Return on investment is a topic that comes up in any conversation about big data. Big data has become the latest hot solution and every organization wants it because they know they can get a return on a big data investment, but many still aren’t sure how. In this race to support the latest big data craze, vendors are coming forward offering the latest software/hardware/development/cloud technology with claims that they have the best big data solution available. All this chaos presents an excellent opportunity for value-added resellers. By helping customers meet their objectives and achieve a real return on their big data investment, VARs can build their own big data business and maximize their own big data ROI.
The big data opportunity is still growing. MarketsandMarkets projects big data spending will reach $14 billion by 2017. And half of those expenditures are expected to be for professional services. As the benefits of big data continue to prove themselves, smaller businesses are starting to take advantage of big data analytics and spending millions of dollars. Big data isn’t just for the enterprise anymore, but all these companies still need expert guidance.
As solution providers, VARs have to determine where their best opportunities lie in big data deployment. According to The 2112 Group’s 2015 Channel Perceptions report, the vendors have scored poorly on explaining and selling big data solutions with an average rating of 5.96 out of 10. And when it came to assisting with the implementation and support, big data vendors scored 5.88 out of 10. VARs can take advantage of these shortcomings by filling these gaps.
Much of the coming revenue for big data will come from professional services largely because no one vendor has stepped forward with a simple, easy to deploy solution. Big data still requires a lot of expertise at all levels and has many moving parts, so the ability to assemble and support the pieces needed for a successful big data engagement can make any VAR invaluable.
Where Do You Fit in the Big Data Value Chain?
Big data analytics are complex, so to maximize their big data ROI VARs need to define where they offer the most value in the big data process. Even big data professional services span a wide area. Professional services can be interpreted to mean defining the scope of the big data project, developing the right use cases, writing custom analytics, building infrastructure design and handling deployment, providing analytics interpretation, or all or some of the above.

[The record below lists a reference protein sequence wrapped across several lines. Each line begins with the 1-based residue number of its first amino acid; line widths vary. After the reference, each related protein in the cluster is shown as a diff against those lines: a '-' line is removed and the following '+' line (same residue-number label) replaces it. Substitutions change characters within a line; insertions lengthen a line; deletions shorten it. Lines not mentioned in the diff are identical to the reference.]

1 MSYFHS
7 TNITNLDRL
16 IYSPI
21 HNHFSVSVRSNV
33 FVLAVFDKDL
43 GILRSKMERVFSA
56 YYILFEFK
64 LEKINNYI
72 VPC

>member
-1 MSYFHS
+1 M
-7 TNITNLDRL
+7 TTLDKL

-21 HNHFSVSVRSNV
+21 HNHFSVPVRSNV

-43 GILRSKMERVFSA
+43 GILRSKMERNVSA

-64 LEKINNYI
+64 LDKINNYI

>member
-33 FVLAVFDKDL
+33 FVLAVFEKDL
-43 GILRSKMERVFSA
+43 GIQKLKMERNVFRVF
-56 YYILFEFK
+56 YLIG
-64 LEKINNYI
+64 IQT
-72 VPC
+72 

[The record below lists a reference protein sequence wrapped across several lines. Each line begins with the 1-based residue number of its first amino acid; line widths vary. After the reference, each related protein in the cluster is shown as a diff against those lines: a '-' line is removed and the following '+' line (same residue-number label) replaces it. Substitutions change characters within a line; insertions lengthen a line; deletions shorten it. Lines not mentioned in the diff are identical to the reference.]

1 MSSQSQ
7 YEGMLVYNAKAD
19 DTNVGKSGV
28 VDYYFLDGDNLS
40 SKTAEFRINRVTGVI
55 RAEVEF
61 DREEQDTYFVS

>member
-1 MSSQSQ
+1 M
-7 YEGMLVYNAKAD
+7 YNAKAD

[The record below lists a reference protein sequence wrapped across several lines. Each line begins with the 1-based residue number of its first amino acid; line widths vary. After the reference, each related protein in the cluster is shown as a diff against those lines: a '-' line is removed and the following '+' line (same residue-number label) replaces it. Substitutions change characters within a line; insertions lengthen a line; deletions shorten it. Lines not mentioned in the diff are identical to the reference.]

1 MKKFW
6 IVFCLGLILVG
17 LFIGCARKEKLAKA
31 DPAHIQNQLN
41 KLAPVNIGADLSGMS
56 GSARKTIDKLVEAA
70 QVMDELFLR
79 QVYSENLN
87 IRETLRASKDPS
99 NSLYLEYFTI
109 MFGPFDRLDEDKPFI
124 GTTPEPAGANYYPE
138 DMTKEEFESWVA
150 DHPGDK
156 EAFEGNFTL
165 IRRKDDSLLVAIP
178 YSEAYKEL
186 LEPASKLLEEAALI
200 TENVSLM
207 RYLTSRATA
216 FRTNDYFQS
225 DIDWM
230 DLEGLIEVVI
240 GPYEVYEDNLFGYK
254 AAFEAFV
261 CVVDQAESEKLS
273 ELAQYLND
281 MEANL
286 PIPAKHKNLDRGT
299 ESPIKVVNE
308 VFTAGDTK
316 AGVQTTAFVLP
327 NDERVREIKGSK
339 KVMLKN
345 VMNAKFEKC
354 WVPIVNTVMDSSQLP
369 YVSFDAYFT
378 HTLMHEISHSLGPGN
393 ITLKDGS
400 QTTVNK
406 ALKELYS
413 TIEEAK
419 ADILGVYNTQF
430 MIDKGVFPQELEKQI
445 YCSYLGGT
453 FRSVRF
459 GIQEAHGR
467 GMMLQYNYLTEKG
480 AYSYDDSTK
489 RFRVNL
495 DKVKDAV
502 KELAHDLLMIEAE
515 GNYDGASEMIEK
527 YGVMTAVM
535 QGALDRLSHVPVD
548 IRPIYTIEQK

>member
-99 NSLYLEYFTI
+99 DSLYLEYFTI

Very few VARs are going to be able to offer end-to-end big data expertise, so their best strategy is to pick a specialty within the big data value chain and optimize service delivery for that specialty. VARs can offer their services as part of a larger consulting team, or they can assume a supervisory role and oversee other big data experts.
Finding the right distribution partner can help. If you can partner with a larger distributor that understands the big data process and can offer customized support as well as technology each step of the way, then that partner can really make you shine.
Pick Your Market Niche
Another way to maximize your big data ROI is to specialize in a specific market. The value of big data can be applied to any organization in any market. Big data can be used to assess customer engagement, operations, market opportunities, product development, and a host of common business concerns. However, the specifics of creating big data use cases, identifying the right data sources, developing the right analytics, and interpreting the results are going to vary from market to market.
For example, the financial services industry can benefit from big data analytics to predict market changes, assess customer needs, and determine new growth areas. However, banks and brokers operate under strict federal guidelines and have unique operational requirements. By specializing in big data for financial services, you can make recommendations about meeting regulatory requirements, data security, use cases, and more. You can use your special understanding of financial services to help the customer get the most from big data.
Or consider the unique needs of manufacturing. Big data can be used to optimize the supply chain, streamline operations, improve quality control, cut manufacturing costs, and more. For example, one of the top five biopharmaceutical manufacturers was able to increase vaccine production without adding costs using big data. The company segmented its production into clusters and then performed an analysis of the production interdependencies. Using big data the company identified nine parameters that had the most dramatic impact on production and by optimizing those nine processes they were able to increase yield by 50 percent. If you can bring specialized expertise in manufacturing processes, you can realize the same kind of results for your customers and maximize your own ROI in the process.
For VARs, the secret of maximizing your big data ROI is to identify where you can offer the most value in the big data process and stay focused. Don’t commit to more than you can deliver. You don’t want to get the same low scores as the vendors who can’t explain and support big data. It’s better to maximize your value where you can, under promise and over deliver, and ally yourself with strong consulting and deployment partners who won’t disappoint you.